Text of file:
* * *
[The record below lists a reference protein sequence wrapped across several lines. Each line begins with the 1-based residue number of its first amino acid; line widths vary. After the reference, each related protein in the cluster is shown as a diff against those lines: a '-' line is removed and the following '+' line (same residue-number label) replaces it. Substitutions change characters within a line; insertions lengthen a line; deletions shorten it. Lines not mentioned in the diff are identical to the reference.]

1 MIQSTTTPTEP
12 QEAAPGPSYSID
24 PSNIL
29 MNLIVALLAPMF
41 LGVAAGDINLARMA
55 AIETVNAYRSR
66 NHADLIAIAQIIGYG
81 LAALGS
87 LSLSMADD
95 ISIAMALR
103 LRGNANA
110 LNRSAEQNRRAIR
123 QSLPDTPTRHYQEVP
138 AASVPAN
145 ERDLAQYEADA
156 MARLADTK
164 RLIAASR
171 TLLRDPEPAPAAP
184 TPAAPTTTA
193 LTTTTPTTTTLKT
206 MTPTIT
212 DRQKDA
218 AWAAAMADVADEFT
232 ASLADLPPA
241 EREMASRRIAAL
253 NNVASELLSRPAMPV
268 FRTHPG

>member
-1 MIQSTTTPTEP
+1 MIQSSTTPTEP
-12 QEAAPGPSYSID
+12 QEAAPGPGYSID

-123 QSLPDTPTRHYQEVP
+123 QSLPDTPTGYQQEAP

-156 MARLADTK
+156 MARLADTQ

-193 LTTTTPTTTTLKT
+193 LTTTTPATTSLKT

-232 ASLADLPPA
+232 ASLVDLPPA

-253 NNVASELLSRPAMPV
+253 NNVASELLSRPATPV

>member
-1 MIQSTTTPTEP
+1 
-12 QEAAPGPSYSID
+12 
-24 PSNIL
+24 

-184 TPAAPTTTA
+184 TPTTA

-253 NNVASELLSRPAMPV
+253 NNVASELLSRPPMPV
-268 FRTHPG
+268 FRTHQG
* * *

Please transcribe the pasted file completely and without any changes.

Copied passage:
[The record below lists a reference protein sequence wrapped across several lines. Each line begins with the 1-based residue number of its first amino acid; line widths vary. After the reference, each related protein in the cluster is shown as a diff against those lines: a '-' line is removed and the following '+' line (same residue-number label) replaces it. Substitutions change characters within a line; insertions lengthen a line; deletions shorten it. Lines not mentioned in the diff are identical to the reference.]

1 MIQSTTTPTEP
12 QEAAPGPSYSID
24 PSNIL
29 MNLIVALLAPMF
41 LGVAAGDINLARMA
55 AIETVNAYRSR
66 NHADLIAIAQIIGYG
81 LAALGS
87 LSLSMADD
95 ISIAMALR
103 LRGNANA
110 LNRSAEQNRRAIR
123 QSLPDTPTRHYQEVP
138 AASVPAN
145 ERDLAQYEADA
156 MARLADTK
164 RLIAASR
171 TLLRDPEPAPAAP
184 TPAAPTTTA
193 LTTTTPTTTTLKT
206 MTPTIT
212 DRQKDA
218 AWAAAMADVADEFT
232 ASLADLPPA
241 EREMASRRIAAL
253 NNVASELLSRPAMPV
268 FRTHPG

>member
-1 MIQSTTTPTEP
+1 MIQSSTTPTEP
-12 QEAAPGPSYSID
+12 QEAAPGPGYSID

-123 QSLPDTPTRHYQEVP
+123 QSLPDTPTGYQQEAP

-156 MARLADTK
+156 MARLADTQ

-193 LTTTTPTTTTLKT
+193 LTTTTPATTSLKT

-232 ASLADLPPA
+232 ASLVDLPPA

-253 NNVASELLSRPAMPV
+253 NNVASELLSRPATPV

>member
-1 MIQSTTTPTEP
+1 
-12 QEAAPGPSYSID
+12 
-24 PSNIL
+24 

-184 TPAAPTTTA
+184 TPTTA

-253 NNVASELLSRPAMPV
+253 NNVASELLSRPPMPV
-268 FRTHPG
+268 FRTHQG